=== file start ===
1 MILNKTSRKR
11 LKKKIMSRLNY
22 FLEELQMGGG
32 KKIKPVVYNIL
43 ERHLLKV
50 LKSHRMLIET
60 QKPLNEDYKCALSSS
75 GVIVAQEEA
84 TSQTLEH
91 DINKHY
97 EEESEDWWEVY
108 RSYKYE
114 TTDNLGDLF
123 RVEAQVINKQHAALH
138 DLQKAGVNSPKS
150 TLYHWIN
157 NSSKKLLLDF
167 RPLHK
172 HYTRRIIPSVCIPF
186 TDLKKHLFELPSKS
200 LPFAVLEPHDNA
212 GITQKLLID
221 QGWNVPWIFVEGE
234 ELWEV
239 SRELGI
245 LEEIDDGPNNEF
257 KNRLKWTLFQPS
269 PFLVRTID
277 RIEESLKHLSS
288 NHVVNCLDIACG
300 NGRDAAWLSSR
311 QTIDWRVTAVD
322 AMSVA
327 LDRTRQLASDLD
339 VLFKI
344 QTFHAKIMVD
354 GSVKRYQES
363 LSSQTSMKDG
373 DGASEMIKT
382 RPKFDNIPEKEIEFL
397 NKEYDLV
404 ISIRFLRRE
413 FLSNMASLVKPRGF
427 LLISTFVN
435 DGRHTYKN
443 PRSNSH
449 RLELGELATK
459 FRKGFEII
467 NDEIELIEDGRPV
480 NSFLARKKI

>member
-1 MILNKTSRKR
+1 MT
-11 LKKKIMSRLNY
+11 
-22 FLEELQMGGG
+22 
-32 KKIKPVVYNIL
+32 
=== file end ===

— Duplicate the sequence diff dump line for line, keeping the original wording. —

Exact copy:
1 MILNKTSRKR
11 LKKKIMSRLNY
22 FLEELQMGGG
32 KKIKPVVYNIL
43 ERHLLKV
50 LKSHRMLIET
60 QKPLNEDYKCALSSS
75 GVIVAQEEA
84 TSQTLEH
91 DINKHY
97 EEESEDWWEVY
108 RSYKYE
114 TTDNLGDLF
123 RVEAQVINKQHAALH
138 DLQKAGVNSPKS
150 TLYHWIN
157 NSSKKLLLDF
167 RPLHK
172 HYTRRIIPSVCIPF
186 TDLKKHLFELPSKS
200 LPFAVLEPHDNA
212 GITQKLLID
221 QGWNVPWIFVEGE
234 ELWEV
239 SRELGI
245 LEEIDDGPNNEF
257 KNRLKWTLFQPS
269 PFLVRTID
277 RIEESLKHLSS
288 NHVVNCLDIACG
300 NGRDAAWLSSR
311 QTIDWRVTAVD
322 AMSVA
327 LDRTRQLASDLD
339 VLFKI
344 QTFHAKIMVD
354 GSVKRYQES
363 LSSQTSMKDG
373 DGASEMIKT
382 RPKFDNIPEKEIEFL
397 NKEYDLV
404 ISIRFLRRE
413 FLSNMASLVKPRGF
427 LLISTFVN
435 DGRHTYKN
443 PRSNSH
449 RLELGELATK
459 FRKGFEII
467 NDEIELIEDGRPV
480 NSFLARKKI

>member
-1 MILNKTSRKR
+1 MT
-11 LKKKIMSRLNY
+11 
-22 FLEELQMGGG
+22 
-32 KKIKPVVYNIL
+32 